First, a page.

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The dangers of life in 19th century Wymeswold

Alec Moretti

Looking through the records of burials in Parish Registers we generally find no reason given why people died, but in the 19th century the vicars of Wymeswold, Rev Robert Walker and others, added a few notes to the register detailing various points of interest including relationships and in a few cases the cause of the person?s death. Some of these were related to their work, others to the conditions of the period. Small-pox was the cause of death of 7 children in 1830, and 9 more in 1839. This was before the widespread acceptance of vaccination The son-in law of the Parish Clerk died of a ?low fever? in 1870. I wonder how that would be diagnosed today?

Work seems to have been rather dangerous and working with waggons was the cause of three deaths. two of which involved teenagers. Arthur Holwell, aged 14 'fell under a dray' and was buried on 8 March 1882. John Tuckwood aged 15 'was killed by a waggon . . . by the end of the Clay [Clay Street]' and was buried on 6 July 1878.

Were they just careless, like William Marston aged 58? He is shown in the Register as being buried 'with Coroner's Warrant' on 22 May 1856. There is a report of the inquest in the Leicester Advertiser and the verdict was '"Accidental Death" caused by the deceased's own negligence in not scotching the waggon wheel before descending the hill.' This occurred on the Duke of York's bridge after he had been to the Mundy Arms in Loughborough for a load of manure. I am told this is the humped back canal bridge in the Nottingham Road, which was a difficult place for horse and cart.

Another accidental death connected with transport was that of William Ernest Bates, a porter at the Great Central Railway Station, who was killed whilst shunting. He was buried 25 April 1900.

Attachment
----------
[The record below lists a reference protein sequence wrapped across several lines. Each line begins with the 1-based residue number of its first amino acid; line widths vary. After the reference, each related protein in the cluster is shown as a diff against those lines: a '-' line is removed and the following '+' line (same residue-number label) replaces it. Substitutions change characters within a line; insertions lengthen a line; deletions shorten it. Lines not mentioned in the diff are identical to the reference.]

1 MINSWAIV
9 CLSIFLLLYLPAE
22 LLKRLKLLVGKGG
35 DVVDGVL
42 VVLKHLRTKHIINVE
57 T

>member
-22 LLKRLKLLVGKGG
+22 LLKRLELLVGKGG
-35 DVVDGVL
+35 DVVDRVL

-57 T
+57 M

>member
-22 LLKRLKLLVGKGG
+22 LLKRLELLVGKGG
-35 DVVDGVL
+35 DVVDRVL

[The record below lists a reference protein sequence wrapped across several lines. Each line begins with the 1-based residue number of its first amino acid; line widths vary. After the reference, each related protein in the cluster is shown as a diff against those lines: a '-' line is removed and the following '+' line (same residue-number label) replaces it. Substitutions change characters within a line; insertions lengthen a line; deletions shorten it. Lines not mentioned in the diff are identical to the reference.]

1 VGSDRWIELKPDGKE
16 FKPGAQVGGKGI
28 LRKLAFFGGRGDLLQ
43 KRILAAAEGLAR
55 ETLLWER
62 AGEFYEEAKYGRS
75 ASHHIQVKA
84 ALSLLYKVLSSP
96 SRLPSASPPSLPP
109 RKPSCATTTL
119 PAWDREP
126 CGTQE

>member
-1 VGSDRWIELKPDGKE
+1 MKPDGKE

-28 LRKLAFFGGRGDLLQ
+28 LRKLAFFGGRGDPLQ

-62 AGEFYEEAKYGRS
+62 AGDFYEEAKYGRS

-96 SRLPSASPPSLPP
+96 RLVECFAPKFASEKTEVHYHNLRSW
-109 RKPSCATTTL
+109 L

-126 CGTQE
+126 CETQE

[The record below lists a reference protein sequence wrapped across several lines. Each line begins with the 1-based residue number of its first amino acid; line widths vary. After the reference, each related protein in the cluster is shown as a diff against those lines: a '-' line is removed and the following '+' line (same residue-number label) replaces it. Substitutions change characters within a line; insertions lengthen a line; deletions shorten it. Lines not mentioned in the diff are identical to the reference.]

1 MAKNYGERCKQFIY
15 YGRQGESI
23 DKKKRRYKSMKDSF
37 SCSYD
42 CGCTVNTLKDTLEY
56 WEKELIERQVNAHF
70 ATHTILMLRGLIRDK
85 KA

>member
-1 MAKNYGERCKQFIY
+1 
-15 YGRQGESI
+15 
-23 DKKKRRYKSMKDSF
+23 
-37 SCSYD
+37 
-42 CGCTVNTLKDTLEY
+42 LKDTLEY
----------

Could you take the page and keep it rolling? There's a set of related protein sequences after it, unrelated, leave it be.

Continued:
Two brothers were buried on 6 July 1884 and the Vicar entered the following note:- 'These two brothers were killed by lightning on Highthorn Farm, Friday 4 July 1884.' They were James Tuckwood aged 63 and William Tuckwood aged 51. With them at the time was Thomas Tuckwood Hubbard, aged about 40, and at his death in 1910 was this note -- 'Nephew of James and William Tuckwood who were killed by lightning on 4 July 1884 when he was slightly scorched.' Was this accident or Act of God? Were they sheltering under trees?

Another work-related death was that of William Basford aged 34, buried 15 May 1885, who cut his hand with a steam saw.

Perhaps more sad was the case of Martha Morrice, a servant at Nottingham, aged 21 who was buried on 13 April 1870. 'This poor girl threw herself from a window.' No reason was given.

Childhood was not free from its dangers as shown when Alfred Mills, 'infant son of Joseph of Turnpost Farm was drowned in a pond' at the age of eighteen months on 30 July 1883.

While such deaths could occur nowadays, we should be worried if so many happened during a similar period in a small community like Wymeswold.

Originally published in Wolds Reflections 1997.

Copyright the author.

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